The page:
It’s not that I can fault their logic-- sometimes, it can be difficult to be taken seriously as a young adult. We’re “millennials,” after all, and not even the kind with steady jobs yet. Am I even a millennial? I think I might be too young for that. I have another year or two before my generation becomes the one everyone likes to yell at.

However, I don’t see my age as a barrier to overcome. I may have fewer experiences than older people, but I have different experiences, and difference is valuable. For example, I literally do not remember a time when the internet was not easily accessible at home and at school. I got a Facebook when I was 12 years old (I wanted to get a Facebook desperately. Oh, how times have changed). I’m still young enough that signing up for for a form of social media is not a sign of the end of that medium (says the person who mostly just uses Twitter and Instagram. You whippersnapper, you).

You can make jokes about young people being addicted to their phones-- which people do, all the freaking time-- but we’re the ones who know these interfaces intuitively and can predict the success of technology with great success. If we don’t like it, it’s not going to work.

While I can make arguments that my age gives me a unique perspective, and that perspective is valuable, I actually don’t have to argue at all. The most important thing is this: my age does not devalue my work. My age does not devalue my work. Am I more likely to be worse at things because I’m inexperienced? Yes. Does that take away from when I make good things? No. If you can’t judge my work based on its quality and not the fact that I’m still a teenager, then I’m not the one with the problem here.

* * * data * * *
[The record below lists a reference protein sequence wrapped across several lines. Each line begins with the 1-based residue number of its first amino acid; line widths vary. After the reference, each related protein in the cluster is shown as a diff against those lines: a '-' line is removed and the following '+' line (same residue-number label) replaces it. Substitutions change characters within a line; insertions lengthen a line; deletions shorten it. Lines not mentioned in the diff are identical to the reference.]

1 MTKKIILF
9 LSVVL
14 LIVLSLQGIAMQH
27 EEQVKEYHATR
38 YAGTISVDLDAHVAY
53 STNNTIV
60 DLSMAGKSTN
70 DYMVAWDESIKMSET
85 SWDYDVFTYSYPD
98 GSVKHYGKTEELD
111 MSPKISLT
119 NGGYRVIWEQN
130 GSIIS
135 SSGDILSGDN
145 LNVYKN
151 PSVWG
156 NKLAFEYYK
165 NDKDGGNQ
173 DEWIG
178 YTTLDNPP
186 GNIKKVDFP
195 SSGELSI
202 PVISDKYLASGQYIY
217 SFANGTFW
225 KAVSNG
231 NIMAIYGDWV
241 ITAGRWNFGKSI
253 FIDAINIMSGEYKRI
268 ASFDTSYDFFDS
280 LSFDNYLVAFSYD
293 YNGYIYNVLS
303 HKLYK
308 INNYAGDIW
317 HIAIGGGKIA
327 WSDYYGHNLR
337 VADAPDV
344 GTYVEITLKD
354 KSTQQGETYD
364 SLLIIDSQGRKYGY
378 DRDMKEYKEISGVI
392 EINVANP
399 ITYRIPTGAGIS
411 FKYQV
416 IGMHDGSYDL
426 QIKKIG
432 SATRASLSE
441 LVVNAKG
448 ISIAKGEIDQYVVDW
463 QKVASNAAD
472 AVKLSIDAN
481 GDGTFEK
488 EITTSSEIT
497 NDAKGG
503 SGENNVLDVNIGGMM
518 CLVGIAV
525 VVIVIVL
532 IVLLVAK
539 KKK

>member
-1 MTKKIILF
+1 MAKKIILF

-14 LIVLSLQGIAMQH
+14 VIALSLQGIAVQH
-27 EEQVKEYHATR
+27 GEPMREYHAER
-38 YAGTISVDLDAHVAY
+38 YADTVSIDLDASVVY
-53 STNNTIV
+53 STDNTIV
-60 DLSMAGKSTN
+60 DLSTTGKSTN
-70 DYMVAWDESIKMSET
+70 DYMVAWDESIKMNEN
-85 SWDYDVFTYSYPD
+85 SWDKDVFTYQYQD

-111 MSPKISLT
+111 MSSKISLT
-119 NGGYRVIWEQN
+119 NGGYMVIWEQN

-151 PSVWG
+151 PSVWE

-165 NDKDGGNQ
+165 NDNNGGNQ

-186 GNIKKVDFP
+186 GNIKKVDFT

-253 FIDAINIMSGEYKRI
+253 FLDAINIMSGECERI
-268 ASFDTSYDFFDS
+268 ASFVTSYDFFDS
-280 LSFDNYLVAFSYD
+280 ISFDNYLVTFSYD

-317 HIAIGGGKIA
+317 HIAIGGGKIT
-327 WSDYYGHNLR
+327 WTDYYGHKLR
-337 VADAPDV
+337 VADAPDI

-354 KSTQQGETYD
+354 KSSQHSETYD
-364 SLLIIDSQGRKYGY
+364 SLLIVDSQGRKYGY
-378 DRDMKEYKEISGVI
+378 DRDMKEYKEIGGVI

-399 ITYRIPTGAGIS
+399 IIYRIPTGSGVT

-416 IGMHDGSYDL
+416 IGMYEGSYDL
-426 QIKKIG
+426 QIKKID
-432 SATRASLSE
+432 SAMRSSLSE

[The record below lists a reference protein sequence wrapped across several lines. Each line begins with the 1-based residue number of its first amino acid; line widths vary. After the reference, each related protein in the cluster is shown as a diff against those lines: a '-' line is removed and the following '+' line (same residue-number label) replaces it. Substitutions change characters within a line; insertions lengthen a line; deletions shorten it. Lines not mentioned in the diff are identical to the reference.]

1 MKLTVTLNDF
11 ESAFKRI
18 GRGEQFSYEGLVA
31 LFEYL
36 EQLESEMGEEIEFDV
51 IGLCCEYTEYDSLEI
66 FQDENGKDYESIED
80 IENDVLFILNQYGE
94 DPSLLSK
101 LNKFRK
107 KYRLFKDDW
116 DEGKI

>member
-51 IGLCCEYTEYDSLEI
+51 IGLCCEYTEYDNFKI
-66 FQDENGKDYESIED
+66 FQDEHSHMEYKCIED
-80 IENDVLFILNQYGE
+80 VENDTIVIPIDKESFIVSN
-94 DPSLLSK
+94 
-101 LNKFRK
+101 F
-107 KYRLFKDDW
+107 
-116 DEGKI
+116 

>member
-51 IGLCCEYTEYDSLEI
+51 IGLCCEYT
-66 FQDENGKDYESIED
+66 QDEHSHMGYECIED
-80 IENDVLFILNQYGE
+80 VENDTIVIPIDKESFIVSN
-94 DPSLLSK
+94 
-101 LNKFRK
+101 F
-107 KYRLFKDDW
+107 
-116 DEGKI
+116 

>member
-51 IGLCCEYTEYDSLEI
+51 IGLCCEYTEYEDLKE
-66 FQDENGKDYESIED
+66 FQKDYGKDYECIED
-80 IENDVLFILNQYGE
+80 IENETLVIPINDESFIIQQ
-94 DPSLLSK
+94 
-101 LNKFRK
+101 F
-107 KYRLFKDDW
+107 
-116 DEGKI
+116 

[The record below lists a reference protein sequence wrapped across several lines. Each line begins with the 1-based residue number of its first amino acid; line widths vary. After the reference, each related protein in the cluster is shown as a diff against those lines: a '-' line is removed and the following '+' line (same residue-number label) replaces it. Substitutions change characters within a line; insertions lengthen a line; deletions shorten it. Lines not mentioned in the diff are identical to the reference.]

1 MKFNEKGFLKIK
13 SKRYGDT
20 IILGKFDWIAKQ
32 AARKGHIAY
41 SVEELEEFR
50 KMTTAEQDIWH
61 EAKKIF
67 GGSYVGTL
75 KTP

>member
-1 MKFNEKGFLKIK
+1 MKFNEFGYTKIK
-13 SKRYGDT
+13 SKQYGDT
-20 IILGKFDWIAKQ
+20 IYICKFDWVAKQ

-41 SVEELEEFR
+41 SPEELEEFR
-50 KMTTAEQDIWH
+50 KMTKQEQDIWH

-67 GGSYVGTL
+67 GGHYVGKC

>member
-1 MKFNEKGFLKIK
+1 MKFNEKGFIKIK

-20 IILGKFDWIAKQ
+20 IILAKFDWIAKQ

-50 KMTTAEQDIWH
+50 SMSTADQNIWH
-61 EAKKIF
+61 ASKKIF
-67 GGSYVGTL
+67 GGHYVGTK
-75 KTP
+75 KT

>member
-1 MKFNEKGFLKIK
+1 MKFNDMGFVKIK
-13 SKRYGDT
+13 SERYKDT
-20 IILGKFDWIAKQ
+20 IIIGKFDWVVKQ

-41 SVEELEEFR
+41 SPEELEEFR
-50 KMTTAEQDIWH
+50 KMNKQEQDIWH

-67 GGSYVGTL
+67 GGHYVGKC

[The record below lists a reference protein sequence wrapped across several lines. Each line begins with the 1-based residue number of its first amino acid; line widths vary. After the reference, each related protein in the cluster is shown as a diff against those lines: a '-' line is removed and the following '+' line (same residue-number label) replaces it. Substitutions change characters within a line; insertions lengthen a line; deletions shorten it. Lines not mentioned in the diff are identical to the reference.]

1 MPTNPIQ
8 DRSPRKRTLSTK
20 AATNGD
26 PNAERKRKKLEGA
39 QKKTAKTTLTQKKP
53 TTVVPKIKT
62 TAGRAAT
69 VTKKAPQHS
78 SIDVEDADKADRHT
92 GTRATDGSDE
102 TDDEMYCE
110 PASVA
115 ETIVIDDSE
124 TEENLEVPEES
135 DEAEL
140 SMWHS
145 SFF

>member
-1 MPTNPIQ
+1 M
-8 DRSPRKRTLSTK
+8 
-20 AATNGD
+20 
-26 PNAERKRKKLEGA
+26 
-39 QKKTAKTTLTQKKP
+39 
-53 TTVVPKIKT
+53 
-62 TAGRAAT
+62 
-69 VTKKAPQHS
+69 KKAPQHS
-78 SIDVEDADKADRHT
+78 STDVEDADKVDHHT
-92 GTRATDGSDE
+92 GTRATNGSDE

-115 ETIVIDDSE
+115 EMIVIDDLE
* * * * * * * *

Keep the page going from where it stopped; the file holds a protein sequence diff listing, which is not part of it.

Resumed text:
I might have this attitude because I’ve always worked with people older than me. I’m young for my grade in school and often befriended people in years above me, so I consistently had a friend group a year or two older than me (which is a big difference when you’re ten). In high school, I started competing in a club that was primarily populated by seniors when I was a sophomore. I’ve worked closely as the only teenager/student on groups of adults for years.

I also have always been salty about people looking down on me for my age. I have a distinct memory of watching a movie when I was twelve years old, and one of the characters said “how should I know? I’m twelve!” I was indignant. How could this movie insinuate that a twelve-year-old be so immature and ignorant?

For the record, here is a picture of me at twelve. So mature.

I’ve never had someone flat out tell me I couldn’t do something because I was too young, but I’ve had innumerable instances of people criticizing my youth in all sorts of uncreative ways. I say like too much, I upspeak, I don’t know any better, I spend too much time on my phone, I’ll understand when I’m older.

I am nineteen years old. If you devalue my work because of my age, it’s your problem, not mine. I’m just going to prove you wrong.

XOXO